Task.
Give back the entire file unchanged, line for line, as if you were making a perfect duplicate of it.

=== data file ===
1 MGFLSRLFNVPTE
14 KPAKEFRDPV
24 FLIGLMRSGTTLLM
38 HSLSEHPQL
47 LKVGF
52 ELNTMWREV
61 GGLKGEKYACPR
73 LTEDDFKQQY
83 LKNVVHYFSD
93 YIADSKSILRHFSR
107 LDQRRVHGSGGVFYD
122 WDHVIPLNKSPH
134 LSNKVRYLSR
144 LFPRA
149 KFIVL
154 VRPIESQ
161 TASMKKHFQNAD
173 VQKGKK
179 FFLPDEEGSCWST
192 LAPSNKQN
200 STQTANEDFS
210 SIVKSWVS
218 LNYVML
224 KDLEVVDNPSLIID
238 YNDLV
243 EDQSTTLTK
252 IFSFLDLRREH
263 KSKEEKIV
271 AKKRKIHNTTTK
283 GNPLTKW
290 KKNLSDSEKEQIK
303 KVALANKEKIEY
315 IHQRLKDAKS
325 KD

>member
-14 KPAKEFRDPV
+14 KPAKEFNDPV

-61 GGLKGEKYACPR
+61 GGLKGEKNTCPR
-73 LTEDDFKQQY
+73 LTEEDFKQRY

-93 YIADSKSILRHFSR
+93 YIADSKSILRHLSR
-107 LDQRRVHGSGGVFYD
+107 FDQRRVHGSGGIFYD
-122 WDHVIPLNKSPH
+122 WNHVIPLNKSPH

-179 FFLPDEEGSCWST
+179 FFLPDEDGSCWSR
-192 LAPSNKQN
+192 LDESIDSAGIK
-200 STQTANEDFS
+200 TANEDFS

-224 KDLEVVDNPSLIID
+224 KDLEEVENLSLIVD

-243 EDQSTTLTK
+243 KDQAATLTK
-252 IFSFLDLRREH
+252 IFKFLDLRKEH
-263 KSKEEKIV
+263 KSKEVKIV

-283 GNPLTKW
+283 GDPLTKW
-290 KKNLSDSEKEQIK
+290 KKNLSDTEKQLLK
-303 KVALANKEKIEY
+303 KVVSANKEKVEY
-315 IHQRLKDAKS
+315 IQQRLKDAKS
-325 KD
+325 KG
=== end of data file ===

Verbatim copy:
1 MGFLSRLFNVPTE
14 KPAKEFRDPV
24 FLIGLMRSGTTLLM
38 HSLSEHPQL
47 LKVGF
52 ELNTMWREV
61 GGLKGEKYACPR
73 LTEDDFKQQY
83 LKNVVHYFSD
93 YIADSKSILRHFSR
107 LDQRRVHGSGGVFYD
122 WDHVIPLNKSPH
134 LSNKVRYLSR
144 LFPRA
149 KFIVL
154 VRPIESQ
161 TASMKKHFQNAD
173 VQKGKK
179 FFLPDEEGSCWST
192 LAPSNKQN
200 STQTANEDFS
210 SIVKSWVS
218 LNYVML
224 KDLEVVDNPSLIID
238 YNDLV
243 EDQSTTLTK
252 IFSFLDLRREH
263 KSKEEKIV
271 AKKRKIHNTTTK
283 GNPLTKW
290 KKNLSDSEKEQIK
303 KVALANKEKIEY
315 IHQRLKDAKS
325 KD

>member
-14 KPAKEFRDPV
+14 KPAKEFNDPV

-61 GGLKGEKYACPR
+61 GGLKGEKNTCPR
-73 LTEDDFKQQY
+73 LTEEDFKQRY

-93 YIADSKSILRHFSR
+93 YIADSKSILRHLSR
-107 LDQRRVHGSGGVFYD
+107 FDQRRVHGSGGIFYD
-122 WDHVIPLNKSPH
+122 WNHVIPLNKSPH

-179 FFLPDEEGSCWST
+179 FFLPDEDGSCWSR
-192 LAPSNKQN
+192 LDESIDSAGIK
-200 STQTANEDFS
+200 TANEDFS

-224 KDLEVVDNPSLIID
+224 KDLEEVENLSLIVD

-243 EDQSTTLTK
+243 KDQAATLTK
-252 IFSFLDLRREH
+252 IFKFLDLRKEH
-263 KSKEEKIV
+263 KSKEVKIV

-283 GNPLTKW
+283 GDPLTKW
-290 KKNLSDSEKEQIK
+290 KKNLSDTEKQLLK
-303 KVALANKEKIEY
+303 KVVSANKEKVEY
-315 IHQRLKDAKS
+315 IQQRLKDAKS
-325 KD
+325 KG